The Power of Networking (especially during career transition)

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In my opinion, Americans are absolutely the best when it comes to networking. In Europe and especially South Europe we are accustomed to connecting, but we are not that resourceful. Networking is more than attending a conference and having a nice lunch together. It is more than a methodology. It is a life philosophy.

Especially when faced with an unexpected career transition, many realize that their closest contacts are people from within their former company. Some question why they didn’t join more business clubs, associations and networking groups. People who view networking as an ongoing process are often more successful, in their professional and personal life. 

Throughout my career, I have worked with hundreds of professionals in career transition. I have found that those who are successful networkers follow a number of simple rules, both throughout their careers and during a transition. 

The rules for effective networking during your professional life:

  1. Be genuinely interested in other people…listen, smile and connect
  2. Find common interests when meeting new people
  3. Use a good database to organize your contacts
  4. Enter new contacts into your database and write down special details like when and where you met and personal facts (birthday, names of their partner and children, hobbies)
  5. Send a short follow-up email appreciating the first contact and providing something of value (an interesting and applicable article or a new contact)
  6. Organize meetings with business friends; invite them for a cocktail or organize interesting speakers 
  7. Always take the initiative for maintaining the contacts; send brief notes to catch-up, provide updates on your career and send items your contact may find useful

The networking rules for job seekers:

  1. If you have established a good network throughout your career, it is much easier to reach out during a career transition
  2. Write down any contacts you can think of: classmates from university, ex-colleagues and bosses from former companies, and team members from associations, clubs and sports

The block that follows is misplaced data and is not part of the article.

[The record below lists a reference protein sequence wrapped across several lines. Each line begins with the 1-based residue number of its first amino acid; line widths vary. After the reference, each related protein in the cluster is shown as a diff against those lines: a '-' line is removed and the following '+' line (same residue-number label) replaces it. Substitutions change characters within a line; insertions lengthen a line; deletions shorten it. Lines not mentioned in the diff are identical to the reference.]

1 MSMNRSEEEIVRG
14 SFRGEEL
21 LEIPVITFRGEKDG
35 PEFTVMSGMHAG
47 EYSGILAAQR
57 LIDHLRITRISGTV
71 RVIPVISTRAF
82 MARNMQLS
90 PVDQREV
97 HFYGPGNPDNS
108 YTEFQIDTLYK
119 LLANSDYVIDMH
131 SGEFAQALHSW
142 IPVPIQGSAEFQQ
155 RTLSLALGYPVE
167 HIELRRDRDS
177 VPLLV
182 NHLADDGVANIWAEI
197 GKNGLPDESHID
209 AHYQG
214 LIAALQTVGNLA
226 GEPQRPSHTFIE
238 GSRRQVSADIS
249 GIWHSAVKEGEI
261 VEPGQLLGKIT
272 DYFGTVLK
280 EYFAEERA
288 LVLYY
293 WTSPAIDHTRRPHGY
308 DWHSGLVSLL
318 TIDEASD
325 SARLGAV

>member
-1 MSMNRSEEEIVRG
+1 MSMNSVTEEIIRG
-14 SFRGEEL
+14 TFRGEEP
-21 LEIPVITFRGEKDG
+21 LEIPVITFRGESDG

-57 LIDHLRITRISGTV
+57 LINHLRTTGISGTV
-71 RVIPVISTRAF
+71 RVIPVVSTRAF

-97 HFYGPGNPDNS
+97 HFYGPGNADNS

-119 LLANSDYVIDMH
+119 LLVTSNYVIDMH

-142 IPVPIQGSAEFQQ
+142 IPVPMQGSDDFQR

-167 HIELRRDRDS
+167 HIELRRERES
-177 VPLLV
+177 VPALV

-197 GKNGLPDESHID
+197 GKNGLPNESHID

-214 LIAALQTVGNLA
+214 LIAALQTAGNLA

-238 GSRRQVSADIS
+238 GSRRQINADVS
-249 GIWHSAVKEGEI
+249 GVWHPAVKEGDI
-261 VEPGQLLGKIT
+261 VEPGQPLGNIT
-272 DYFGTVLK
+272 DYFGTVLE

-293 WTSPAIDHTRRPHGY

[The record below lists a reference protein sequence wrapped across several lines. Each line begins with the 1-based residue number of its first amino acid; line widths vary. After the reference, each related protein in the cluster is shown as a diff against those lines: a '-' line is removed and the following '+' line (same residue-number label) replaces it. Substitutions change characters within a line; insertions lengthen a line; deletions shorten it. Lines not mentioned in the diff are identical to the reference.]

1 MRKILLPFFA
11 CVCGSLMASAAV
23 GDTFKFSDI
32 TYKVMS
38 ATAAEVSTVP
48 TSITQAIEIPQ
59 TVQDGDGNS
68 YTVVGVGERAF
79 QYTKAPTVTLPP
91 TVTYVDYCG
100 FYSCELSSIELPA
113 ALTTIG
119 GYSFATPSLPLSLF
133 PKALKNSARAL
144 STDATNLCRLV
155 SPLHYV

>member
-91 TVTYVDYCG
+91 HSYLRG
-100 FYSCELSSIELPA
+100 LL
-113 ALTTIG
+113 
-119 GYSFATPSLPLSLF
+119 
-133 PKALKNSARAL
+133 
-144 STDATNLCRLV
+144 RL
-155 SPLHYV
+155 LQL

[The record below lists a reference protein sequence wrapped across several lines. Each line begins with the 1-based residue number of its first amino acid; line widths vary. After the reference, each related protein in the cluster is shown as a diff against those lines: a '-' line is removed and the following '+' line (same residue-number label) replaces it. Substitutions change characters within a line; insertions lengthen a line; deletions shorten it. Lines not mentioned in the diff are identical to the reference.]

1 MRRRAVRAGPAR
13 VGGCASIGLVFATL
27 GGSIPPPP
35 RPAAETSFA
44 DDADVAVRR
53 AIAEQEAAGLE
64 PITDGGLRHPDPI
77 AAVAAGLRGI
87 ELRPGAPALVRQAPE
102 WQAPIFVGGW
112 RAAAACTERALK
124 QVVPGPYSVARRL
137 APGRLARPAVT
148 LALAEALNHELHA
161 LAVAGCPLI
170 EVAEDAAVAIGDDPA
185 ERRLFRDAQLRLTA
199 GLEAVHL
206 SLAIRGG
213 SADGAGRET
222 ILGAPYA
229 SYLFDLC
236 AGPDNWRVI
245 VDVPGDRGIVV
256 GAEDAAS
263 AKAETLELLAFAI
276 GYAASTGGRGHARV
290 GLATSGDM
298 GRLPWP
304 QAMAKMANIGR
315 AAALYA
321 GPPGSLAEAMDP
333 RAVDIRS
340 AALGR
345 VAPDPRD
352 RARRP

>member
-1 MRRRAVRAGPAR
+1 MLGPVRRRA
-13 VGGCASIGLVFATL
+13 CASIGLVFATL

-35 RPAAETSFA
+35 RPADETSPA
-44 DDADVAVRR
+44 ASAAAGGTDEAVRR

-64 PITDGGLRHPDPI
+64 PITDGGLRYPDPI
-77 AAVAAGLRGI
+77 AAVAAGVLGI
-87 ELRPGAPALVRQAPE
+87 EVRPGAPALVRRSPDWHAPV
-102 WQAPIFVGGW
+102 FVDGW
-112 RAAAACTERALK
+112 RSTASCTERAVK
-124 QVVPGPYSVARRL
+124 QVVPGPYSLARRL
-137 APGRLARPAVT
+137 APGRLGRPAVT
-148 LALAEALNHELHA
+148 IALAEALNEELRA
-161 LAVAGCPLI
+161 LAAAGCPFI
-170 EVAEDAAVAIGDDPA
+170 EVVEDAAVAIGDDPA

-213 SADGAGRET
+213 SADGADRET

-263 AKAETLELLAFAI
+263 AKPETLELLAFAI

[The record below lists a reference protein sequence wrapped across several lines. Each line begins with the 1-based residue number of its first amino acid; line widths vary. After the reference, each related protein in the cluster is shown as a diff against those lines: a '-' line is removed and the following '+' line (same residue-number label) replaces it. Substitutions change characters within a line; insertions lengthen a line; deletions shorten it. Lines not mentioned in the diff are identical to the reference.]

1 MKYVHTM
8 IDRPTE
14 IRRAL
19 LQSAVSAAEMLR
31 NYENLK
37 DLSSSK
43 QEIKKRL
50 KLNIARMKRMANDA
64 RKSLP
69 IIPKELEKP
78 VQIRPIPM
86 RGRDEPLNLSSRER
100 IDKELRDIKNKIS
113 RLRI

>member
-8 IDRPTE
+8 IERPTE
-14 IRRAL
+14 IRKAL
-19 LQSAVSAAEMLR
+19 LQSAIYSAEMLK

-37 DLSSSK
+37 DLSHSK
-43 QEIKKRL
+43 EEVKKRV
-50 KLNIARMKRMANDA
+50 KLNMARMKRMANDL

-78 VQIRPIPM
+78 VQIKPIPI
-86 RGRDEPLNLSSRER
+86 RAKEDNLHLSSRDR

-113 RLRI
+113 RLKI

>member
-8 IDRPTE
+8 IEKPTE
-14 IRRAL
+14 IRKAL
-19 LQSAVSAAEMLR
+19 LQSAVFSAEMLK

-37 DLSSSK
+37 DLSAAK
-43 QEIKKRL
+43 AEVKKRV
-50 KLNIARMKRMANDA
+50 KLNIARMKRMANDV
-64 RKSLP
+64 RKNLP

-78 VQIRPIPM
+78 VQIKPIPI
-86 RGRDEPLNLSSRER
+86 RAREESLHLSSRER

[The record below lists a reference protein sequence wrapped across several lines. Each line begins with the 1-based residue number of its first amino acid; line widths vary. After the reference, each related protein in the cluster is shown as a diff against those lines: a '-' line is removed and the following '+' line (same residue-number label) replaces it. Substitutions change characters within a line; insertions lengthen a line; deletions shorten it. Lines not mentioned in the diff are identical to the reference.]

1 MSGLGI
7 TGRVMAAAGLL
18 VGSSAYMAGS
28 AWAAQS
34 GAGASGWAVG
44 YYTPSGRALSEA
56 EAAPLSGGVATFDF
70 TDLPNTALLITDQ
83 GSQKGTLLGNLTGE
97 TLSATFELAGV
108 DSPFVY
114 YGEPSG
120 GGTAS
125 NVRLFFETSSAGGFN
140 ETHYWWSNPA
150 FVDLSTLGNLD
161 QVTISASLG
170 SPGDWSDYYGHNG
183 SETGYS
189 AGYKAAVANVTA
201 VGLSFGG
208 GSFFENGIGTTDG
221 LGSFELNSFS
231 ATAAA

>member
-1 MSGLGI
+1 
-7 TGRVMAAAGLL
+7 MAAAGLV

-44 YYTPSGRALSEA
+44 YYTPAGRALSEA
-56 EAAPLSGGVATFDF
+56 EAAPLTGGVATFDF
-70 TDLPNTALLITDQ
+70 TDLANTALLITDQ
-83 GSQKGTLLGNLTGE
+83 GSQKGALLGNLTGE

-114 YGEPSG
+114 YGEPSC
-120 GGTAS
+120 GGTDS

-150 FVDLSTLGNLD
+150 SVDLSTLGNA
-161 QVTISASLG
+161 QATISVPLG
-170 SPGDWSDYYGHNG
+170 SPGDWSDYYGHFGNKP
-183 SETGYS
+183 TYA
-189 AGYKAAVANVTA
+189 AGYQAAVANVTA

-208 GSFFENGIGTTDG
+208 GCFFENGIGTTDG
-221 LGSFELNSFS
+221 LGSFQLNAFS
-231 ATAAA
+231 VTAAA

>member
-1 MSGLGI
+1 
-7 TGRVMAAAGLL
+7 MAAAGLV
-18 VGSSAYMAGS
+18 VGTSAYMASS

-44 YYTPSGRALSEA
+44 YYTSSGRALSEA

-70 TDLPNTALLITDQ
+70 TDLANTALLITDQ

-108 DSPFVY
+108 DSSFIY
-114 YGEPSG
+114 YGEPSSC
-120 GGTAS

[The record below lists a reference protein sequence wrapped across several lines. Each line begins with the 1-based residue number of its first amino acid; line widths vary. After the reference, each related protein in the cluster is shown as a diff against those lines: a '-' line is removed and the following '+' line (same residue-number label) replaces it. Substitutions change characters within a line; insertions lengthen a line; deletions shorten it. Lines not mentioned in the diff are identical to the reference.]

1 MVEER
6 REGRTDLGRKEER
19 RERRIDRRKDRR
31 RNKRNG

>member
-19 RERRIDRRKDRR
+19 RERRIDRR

3. Wait before contacting your network; take time to digest the separation from your company
  4. Prepare a clear message to share with contacts: who you are, where you want to go and what value  you can add to a company
  5. When asking for a meeting, don’t say that you are looking for a new job; instead say you have a project and need advice
  6. Explain your professional objective and involve the other person
  7. Ask for new contacts who could be helpful in  your search
  8. Be grateful and write an email after the meeting thanking your contact for their time
  9. Your contacts, and the new contacts you gain from your contacts, are the best way to discover new job opportunities

What are your tips for effective networking? We’d love to hear from you!

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  1. Russ Knight's avatar
    Russ Knight
    | Permalink
    Lots of great suggestions here Sylvia!

    I have two to add to this and it seems they cut across both for job seekers and others:

    Choose a couple people from your LinkedIn network every month that you don't know that well and take that digital relationship deeper. Go get coffee. Meet in person.

    Find one person per month that you can help. No strings attached. Just serve. Give more than someone else.

    Good piece. Thanks for sharing.
  2. Collier Thompson's avatar
    Collier Thompson
    | Permalink
    Russ Knight, excellent advice!!!! Currently, about 65% of hires come through referrals.

    My father always told me, "It's not what you; it's who you know." Today with social media and the Internet,there has never been such a time of equal opportunity.

    Gratitude expressed in a hand-written note never fails.

    Being of genuine service to others, is never forgotten.

    A career is made over decades. Your brand and reputation are as important as your achievements.

    Great article. (clearly I loved the topic and conversation)

    Collier Thompson

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